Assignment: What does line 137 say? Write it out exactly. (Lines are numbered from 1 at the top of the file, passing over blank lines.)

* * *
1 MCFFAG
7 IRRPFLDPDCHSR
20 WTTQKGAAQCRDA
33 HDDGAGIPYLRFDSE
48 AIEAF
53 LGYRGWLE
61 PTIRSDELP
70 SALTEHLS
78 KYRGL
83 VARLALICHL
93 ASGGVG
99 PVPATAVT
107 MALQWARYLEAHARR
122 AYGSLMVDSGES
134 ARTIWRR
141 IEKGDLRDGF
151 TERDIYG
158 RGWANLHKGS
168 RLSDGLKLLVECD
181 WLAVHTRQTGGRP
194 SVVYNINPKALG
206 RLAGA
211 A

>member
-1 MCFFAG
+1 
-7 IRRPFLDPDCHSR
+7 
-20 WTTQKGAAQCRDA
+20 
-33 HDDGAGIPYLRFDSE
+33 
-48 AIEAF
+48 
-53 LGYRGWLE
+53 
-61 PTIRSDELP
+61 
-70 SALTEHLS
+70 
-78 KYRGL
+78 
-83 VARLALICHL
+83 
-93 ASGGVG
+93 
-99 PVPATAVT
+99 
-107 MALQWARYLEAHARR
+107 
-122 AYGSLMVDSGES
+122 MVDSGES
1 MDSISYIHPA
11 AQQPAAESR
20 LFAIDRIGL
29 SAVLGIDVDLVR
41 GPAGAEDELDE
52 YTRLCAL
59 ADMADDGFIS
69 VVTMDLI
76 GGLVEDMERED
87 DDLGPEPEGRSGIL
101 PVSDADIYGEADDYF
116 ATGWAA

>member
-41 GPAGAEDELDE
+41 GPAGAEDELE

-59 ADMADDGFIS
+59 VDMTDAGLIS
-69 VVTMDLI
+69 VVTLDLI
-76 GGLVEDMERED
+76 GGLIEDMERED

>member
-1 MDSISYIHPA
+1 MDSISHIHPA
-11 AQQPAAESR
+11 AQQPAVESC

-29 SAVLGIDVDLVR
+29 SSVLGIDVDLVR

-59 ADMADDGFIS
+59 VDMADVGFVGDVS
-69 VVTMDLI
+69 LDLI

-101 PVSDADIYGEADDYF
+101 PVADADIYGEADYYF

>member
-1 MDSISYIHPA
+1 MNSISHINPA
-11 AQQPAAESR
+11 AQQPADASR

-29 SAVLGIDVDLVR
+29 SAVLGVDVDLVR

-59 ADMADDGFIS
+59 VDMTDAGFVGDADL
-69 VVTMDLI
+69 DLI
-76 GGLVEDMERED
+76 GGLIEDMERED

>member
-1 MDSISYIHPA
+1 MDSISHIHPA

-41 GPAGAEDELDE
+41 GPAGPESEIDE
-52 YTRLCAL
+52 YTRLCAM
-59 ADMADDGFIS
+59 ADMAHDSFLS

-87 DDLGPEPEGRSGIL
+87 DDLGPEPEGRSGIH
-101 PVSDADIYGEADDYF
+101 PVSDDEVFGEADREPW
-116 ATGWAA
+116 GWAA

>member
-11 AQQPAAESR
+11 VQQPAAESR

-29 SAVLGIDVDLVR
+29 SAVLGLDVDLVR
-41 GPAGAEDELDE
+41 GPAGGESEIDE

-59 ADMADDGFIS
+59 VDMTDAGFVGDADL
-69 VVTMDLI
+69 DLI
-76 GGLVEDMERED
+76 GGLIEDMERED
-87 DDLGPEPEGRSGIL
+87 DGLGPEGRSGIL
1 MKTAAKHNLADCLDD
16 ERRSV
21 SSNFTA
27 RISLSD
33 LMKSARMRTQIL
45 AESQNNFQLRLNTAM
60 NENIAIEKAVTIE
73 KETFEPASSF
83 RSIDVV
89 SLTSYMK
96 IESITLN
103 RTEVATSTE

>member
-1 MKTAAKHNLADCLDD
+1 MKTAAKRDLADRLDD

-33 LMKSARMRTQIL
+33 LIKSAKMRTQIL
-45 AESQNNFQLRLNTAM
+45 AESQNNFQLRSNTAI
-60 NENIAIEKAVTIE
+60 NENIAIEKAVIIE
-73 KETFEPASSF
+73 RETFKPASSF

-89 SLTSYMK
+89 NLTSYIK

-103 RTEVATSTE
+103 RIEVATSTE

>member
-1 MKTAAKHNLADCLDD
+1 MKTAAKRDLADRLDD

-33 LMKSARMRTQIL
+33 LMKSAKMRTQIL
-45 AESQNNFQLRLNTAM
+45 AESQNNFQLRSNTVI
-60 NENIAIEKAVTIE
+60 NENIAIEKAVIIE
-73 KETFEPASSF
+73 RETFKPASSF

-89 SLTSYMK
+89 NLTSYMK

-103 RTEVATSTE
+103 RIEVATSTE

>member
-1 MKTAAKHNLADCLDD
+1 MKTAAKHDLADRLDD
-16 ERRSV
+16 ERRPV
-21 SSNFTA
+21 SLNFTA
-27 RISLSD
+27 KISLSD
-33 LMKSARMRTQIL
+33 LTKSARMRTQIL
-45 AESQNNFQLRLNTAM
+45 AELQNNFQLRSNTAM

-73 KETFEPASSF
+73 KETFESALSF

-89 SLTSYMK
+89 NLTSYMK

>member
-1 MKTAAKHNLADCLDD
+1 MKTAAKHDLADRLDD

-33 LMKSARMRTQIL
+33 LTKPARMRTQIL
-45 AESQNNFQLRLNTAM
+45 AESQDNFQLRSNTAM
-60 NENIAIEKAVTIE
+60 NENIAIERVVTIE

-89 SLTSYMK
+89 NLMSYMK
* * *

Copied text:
73 KETFEPASSF